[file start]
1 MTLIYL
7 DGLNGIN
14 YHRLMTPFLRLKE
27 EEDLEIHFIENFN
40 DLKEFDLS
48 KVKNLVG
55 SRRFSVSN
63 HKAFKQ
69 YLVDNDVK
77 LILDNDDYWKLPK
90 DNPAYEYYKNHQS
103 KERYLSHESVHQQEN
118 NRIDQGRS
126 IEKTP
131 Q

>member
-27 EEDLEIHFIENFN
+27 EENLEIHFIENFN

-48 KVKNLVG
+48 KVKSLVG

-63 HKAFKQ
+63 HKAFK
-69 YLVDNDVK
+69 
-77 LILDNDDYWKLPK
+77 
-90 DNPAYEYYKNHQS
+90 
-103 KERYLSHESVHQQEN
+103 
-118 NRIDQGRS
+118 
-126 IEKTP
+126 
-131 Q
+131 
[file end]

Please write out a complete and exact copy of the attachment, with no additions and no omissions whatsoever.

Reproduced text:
1 MTLIYL
7 DGLNGIN
14 YHRLMTPFLRLKE
27 EEDLEIHFIENFN
40 DLKEFDLS
48 KVKNLVG
55 SRRFSVSN
63 HKAFKQ
69 YLVDNDVK
77 LILDNDDYWKLPK
90 DNPAYEYYKNHQS
103 KERYLSHESVHQQEN
118 NRIDQGRS
126 IEKTP
131 Q

>member
-27 EEDLEIHFIENFN
+27 EENLEIHFIENFN

-48 KVKNLVG
+48 KVKSLVG

-63 HKAFKQ
+63 HKAFK
-69 YLVDNDVK
+69 
-77 LILDNDDYWKLPK
+77 
-90 DNPAYEYYKNHQS
+90 
-103 KERYLSHESVHQQEN
+103 
-118 NRIDQGRS
+118 
-126 IEKTP
+126 
-131 Q
+131 